Last weekend's summit meeting between Donald Trump and Xi Jinping was more successful than the MSM wants you to believe.  From a combination of American and Chinese sources, I can report:

Xi Jinping came into the meeting fully prepared and well-versed in all of the critical trade disputes.  He was open to finding solutions and made clear that China is even flexible on the issue of intellectual property protections, a big part of the Trump-Lighthizer agenda.  While USTR Robert Lighthizer and Treasury Secretary Steve Mnuchin are leading the US negotiations and Liu He is leading the Chinese team, the summit meeting made clear that it is actually Xi and Trump who will be leading the effort.

One of the factors in the relative success of the summit was the clear understanding on the part of both leaders that a further erosion of US-Chinese relations, particularly economic relations, would be bad for both countries and even worse for the global economy.  The months of tit-for-tat sanctions and other punitive measures have already slowed down global economic growth, and a full-blown failure of the Buenos Aires talks would have rapidly made matters worse.

The outcome of the 2-and-a-half hour meeting and dinner between Trump and Xi was an agreement to negotiate in good faith.  China pledged to buy more American products, including agricultural products as a way of reducing the trade imbalance.  Trump froze the expanded tariffs, scheduled for January 1, 2019.  The handshake between Trump and Xi was similar to previous handshakes with EU's Jean-Claud Juncker and  with Japanese Prime Minister Shinzo Abe.  So far the only full-blown trade deal is the USMCA with Mexico and Canada.  But in the European Union and Japanese cases, the agreement to negotiate in good faith halted escalating tariffs and set a good framework and mindset for negotiating.  Good enough for starters.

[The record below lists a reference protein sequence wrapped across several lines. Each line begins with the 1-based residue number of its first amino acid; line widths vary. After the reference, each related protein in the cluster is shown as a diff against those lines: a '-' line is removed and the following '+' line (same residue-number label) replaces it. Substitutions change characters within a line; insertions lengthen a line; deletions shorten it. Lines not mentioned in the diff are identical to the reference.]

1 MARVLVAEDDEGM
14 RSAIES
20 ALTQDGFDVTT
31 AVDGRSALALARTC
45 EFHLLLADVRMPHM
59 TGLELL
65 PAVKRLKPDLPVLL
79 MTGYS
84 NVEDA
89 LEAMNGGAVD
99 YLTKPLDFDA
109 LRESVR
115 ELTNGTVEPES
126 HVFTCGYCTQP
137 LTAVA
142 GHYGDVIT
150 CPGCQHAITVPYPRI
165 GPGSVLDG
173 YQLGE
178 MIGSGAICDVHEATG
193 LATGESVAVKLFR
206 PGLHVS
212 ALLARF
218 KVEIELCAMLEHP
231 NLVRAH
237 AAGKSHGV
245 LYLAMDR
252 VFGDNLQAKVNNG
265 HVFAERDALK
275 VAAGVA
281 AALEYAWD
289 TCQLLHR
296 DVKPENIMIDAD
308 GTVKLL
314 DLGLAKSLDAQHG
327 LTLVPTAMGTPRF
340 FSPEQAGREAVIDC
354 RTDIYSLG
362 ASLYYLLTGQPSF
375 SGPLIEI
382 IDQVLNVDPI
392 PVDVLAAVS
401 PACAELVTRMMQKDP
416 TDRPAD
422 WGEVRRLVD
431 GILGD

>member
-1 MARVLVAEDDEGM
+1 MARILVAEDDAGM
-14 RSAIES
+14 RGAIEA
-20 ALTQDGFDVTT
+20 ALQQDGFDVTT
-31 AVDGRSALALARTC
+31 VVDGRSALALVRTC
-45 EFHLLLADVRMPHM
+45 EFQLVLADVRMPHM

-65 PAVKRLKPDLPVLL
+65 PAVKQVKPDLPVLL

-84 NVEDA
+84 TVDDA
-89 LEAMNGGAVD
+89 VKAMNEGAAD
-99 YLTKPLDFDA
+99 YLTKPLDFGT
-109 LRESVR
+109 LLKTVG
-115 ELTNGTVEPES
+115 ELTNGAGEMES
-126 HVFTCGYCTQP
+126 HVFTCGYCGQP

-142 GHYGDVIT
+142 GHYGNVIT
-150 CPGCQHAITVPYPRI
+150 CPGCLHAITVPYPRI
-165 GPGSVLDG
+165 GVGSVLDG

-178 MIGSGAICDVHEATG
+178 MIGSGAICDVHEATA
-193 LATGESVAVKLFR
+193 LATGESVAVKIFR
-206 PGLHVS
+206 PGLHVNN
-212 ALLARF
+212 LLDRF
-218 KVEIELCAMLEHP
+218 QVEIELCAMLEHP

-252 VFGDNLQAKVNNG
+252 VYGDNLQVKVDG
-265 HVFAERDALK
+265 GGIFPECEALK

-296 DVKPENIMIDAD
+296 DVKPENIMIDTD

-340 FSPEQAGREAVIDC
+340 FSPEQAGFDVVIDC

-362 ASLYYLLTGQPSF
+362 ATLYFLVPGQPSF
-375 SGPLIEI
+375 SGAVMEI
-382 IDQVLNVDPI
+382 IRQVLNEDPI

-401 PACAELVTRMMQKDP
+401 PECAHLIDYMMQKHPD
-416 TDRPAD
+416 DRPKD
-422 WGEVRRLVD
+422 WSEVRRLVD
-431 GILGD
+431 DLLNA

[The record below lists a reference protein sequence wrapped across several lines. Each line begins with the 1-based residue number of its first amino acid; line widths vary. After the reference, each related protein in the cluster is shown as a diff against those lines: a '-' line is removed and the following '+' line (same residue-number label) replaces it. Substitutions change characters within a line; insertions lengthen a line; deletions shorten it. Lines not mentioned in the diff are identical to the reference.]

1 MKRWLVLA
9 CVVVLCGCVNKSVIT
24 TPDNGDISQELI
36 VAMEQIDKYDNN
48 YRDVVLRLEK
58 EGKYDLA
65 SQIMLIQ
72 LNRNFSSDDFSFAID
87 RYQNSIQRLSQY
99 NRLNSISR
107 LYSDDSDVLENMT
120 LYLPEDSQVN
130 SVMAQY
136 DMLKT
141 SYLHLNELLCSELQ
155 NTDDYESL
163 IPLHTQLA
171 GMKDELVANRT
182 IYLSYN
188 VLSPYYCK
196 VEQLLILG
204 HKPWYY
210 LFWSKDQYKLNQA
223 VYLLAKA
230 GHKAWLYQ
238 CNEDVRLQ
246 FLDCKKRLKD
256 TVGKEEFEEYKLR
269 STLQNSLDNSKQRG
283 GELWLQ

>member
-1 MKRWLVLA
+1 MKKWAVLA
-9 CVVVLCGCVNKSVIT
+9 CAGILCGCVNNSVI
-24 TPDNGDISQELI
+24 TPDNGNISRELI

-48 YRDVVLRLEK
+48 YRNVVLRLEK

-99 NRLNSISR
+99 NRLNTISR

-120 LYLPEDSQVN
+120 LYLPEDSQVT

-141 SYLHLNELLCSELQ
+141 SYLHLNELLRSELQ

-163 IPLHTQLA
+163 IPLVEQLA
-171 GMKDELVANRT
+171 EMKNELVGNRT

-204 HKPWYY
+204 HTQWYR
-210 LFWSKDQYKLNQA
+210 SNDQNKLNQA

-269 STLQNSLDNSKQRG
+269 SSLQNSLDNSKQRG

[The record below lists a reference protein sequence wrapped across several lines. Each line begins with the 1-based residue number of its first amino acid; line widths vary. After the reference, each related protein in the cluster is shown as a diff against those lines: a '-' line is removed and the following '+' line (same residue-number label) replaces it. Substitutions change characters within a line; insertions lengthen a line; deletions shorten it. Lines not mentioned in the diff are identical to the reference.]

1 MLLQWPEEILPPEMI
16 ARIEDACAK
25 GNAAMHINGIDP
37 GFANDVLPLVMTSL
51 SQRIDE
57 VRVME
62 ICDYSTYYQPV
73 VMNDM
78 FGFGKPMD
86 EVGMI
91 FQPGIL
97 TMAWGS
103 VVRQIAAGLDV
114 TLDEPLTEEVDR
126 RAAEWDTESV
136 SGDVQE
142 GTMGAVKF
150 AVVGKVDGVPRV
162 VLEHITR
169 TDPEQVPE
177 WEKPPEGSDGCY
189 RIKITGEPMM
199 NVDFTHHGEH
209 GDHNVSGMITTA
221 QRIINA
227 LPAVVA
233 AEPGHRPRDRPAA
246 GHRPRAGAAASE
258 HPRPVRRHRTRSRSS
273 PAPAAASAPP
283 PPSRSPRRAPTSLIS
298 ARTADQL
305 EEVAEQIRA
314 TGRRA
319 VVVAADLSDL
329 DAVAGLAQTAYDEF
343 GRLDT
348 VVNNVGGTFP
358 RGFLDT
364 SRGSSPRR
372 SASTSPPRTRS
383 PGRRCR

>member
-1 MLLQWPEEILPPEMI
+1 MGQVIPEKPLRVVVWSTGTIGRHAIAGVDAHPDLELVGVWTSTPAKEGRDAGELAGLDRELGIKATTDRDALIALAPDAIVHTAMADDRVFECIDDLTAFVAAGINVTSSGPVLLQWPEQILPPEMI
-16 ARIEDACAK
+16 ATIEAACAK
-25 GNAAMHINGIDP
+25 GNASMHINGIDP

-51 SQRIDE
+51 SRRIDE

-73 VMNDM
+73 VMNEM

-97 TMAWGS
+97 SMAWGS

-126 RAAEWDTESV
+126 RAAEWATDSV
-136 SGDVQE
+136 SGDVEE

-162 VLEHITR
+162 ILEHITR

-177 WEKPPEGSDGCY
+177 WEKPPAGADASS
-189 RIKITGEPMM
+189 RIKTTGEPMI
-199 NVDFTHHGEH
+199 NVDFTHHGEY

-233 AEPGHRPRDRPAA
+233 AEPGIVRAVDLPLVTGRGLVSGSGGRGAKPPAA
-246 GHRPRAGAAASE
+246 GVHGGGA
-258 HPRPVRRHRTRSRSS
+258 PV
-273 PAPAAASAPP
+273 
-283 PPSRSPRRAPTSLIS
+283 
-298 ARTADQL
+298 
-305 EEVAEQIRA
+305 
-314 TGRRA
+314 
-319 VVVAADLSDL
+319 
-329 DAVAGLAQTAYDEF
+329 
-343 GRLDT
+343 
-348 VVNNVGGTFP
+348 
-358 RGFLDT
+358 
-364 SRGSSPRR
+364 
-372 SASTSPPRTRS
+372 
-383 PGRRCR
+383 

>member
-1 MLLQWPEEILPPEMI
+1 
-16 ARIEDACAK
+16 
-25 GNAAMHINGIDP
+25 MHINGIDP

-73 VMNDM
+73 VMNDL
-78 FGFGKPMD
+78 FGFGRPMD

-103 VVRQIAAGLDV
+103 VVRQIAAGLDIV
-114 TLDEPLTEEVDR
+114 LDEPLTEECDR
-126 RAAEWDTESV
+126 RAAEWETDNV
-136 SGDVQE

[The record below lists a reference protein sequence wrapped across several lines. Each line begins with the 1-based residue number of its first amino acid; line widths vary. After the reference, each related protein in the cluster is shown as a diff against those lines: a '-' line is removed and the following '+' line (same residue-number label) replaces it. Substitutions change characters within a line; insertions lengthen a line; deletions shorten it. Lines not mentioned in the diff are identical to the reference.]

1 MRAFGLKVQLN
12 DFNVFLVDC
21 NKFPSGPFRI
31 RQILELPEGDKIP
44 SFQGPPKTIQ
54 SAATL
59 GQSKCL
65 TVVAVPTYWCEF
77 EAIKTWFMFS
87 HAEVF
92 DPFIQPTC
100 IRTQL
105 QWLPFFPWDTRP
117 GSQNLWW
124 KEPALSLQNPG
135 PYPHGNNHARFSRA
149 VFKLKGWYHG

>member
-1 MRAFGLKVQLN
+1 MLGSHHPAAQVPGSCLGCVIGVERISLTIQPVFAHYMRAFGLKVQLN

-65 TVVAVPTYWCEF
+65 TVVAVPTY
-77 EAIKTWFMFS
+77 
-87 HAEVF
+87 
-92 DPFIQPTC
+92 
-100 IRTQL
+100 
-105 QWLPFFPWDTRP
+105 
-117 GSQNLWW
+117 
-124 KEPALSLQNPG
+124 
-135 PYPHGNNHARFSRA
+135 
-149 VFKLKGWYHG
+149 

Now the hard work begins.  The initial 90 day period for negotiating a substantive trade agreement, eliminating all of the existing tariffs and other trade barriers is really a much shorter period of time.  Both the US and China have holidays that will interrupt the negotiating.  Both sides need time to prepare, and if the talks succeed, both sides will need time to present the outcome and establish a consensus.

The fact that much still needs to be done does not in the least change the assessment that the Trump-Xi meeting was an important step.  Previous US Administrations let China continue its unfair trade practices without a whimper.  There were consequences to that vacating of US leadership.  Trump has made clear that the past business as usual cannot continue.  There is begrudging international consensus that he is right, even though European leaders are very wary of giving Trump much credit.

Both Trump and Xi face extremist elements that don't want any rapprochement between Washington and Beijing, and who believe that conflict is inevitable and their side will emerge victorious.  A failure of the summit in Argentina would have bolstered those factions in both countries, and that would have had very dangerous consequences.

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